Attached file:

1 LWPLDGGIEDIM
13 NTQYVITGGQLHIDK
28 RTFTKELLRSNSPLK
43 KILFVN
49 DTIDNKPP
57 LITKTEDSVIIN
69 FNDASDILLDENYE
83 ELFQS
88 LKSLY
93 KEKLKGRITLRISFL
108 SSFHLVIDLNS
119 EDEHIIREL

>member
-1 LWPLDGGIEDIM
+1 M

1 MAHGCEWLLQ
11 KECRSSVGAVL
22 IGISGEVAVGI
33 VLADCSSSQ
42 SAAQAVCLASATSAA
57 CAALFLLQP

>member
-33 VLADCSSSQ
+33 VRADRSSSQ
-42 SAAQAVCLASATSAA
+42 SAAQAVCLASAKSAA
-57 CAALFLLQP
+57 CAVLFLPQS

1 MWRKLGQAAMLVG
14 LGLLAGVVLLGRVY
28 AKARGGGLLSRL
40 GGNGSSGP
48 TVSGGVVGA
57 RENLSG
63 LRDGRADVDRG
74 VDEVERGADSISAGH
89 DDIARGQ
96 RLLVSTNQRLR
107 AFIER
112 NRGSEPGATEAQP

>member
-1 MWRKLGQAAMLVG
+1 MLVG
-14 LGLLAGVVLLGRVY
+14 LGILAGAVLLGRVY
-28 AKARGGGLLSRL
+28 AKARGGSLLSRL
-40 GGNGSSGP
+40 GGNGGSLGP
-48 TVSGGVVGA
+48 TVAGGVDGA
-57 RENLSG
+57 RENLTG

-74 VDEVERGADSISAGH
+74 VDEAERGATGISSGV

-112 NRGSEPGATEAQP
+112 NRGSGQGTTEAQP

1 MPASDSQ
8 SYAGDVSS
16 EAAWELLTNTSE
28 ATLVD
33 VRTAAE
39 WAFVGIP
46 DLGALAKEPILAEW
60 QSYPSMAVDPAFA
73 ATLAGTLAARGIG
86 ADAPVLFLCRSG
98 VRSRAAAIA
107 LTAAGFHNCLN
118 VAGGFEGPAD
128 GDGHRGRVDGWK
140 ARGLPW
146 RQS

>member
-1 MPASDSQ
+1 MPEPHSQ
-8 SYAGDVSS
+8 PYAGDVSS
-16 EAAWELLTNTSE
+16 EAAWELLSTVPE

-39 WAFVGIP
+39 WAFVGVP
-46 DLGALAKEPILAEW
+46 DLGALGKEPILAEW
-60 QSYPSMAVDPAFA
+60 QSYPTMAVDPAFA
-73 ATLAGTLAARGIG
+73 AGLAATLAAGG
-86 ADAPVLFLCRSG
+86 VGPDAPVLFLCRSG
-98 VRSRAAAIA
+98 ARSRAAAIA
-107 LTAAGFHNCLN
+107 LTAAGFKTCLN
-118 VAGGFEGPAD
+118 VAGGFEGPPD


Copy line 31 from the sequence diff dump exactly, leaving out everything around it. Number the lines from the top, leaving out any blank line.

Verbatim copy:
28 AKARGGGLLSRL